Two-time Pulitzer Prize-winner Lucian Perkins is an independent photographer and filmmaker based in Washington, D.C. Lucian’s focus on documenting human-interest stories encompasses daily life and social issues in...
In this class, prisoners and Georgetown students grapple with difficult lessons
Sep 9, 2016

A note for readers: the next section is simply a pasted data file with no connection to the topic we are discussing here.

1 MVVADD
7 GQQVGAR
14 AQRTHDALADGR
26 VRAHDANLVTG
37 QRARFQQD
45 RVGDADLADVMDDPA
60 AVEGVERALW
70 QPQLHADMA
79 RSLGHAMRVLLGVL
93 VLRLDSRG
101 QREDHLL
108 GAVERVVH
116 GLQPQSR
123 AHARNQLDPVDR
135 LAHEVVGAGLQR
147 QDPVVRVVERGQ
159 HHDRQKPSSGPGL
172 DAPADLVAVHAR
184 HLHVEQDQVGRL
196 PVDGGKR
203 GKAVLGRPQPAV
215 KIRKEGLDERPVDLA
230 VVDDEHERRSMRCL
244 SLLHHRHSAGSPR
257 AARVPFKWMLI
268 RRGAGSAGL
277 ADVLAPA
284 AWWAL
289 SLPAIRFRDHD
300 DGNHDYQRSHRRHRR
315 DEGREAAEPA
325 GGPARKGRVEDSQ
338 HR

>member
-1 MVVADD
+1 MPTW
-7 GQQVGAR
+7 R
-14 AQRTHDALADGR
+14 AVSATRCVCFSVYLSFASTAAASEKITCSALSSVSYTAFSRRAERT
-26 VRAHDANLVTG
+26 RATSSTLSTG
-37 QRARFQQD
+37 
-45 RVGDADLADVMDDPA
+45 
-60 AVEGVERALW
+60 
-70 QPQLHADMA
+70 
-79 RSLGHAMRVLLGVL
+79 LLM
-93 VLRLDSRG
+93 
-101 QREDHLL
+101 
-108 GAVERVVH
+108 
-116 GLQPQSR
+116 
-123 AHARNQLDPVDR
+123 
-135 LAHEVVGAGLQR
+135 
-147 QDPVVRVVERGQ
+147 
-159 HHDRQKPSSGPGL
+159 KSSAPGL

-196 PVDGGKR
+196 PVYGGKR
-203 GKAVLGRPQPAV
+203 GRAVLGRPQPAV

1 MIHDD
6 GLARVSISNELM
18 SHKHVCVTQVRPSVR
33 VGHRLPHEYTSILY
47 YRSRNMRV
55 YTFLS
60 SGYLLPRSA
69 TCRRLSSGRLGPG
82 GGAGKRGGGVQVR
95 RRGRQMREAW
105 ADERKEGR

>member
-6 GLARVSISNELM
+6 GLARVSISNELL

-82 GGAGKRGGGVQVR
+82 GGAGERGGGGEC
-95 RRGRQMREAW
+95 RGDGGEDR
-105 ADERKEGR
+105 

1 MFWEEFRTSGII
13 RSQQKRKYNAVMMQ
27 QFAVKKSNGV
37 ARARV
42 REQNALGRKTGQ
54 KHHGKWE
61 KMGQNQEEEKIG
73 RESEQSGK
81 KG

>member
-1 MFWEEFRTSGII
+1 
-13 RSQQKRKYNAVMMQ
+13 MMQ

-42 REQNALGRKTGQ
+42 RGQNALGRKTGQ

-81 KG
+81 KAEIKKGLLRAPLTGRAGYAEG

Luckily, most of us have never experienced the U.S. prison system, where conditions and opportunities for reform are bleak. We are a “first” world nation with 5% of the world's population, but 25% of the world's prisoners. Georgetown Professor Marc Howard voluntarily teaches inmates at Jessup maximum-security prison in Maryland. When I first met him, he told me that his incarcerated students, who were taking the same class as his Georgetown students, were every bit as dedicated, thoughtful, and excited to learn.Like many people trying to reform the system, Professor Howard has had his own experience with the prison system. While he was in high school one of his classmates was wrongly convicted of killing his parents after police extracted a false confession from the 17-year-old by telling him that his father woke up from a comma (he was actually already brain dead) and told them that his son had committed the crime. The despondent boy, who trusted and loved his father, started to wonder if he might have somehow unknowingly done it. This particular police department, which had a 94% confession rate, put the boy away for 50 years. Fourteen years later Howard and others were able to exonerate him after the real killer was found. Last semester Professor Howard decided to bring his Georgetown class to Jessup prison and have them both work together on a project on prison reform. This is a story I pitched to The Washington Post Sunday Magazine. It runs this Sunday. Here is their story: